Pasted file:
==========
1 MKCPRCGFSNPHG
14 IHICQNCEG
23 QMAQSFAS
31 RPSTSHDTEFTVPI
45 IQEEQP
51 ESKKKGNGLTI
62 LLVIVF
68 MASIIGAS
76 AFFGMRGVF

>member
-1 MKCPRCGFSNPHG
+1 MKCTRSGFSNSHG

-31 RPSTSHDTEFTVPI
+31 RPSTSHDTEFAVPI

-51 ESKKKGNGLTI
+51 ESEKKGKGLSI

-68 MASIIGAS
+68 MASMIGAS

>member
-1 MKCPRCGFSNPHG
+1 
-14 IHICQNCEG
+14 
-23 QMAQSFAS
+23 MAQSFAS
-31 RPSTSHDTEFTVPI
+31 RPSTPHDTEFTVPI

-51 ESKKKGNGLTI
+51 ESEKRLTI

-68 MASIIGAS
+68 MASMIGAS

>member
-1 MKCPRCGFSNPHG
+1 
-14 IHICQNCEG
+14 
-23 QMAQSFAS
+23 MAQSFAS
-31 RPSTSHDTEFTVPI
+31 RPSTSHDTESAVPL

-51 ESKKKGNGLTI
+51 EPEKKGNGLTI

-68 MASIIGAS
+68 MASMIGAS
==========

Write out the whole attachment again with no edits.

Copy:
1 MKCPRCGFSNPHG
14 IHICQNCEG
23 QMAQSFAS
31 RPSTSHDTEFTVPI
45 IQEEQP
51 ESKKKGNGLTI
62 LLVIVF
68 MASIIGAS
76 AFFGMRGVF

>member
-1 MKCPRCGFSNPHG
+1 MKCTRSGFSNSHG

-31 RPSTSHDTEFTVPI
+31 RPSTSHDTEFAVPI

-51 ESKKKGNGLTI
+51 ESEKKGKGLSI

-68 MASIIGAS
+68 MASMIGAS

>member
-1 MKCPRCGFSNPHG
+1 
-14 IHICQNCEG
+14 
-23 QMAQSFAS
+23 MAQSFAS
-31 RPSTSHDTEFTVPI
+31 RPSTPHDTEFTVPI

-51 ESKKKGNGLTI
+51 ESEKRLTI

-68 MASIIGAS
+68 MASMIGAS

>member
-1 MKCPRCGFSNPHG
+1 
-14 IHICQNCEG
+14 
-23 QMAQSFAS
+23 MAQSFAS
-31 RPSTSHDTEFTVPI
+31 RPSTSHDTESAVPL

-51 ESKKKGNGLTI
+51 EPEKKGNGLTI

-68 MASIIGAS
+68 MASMIGAS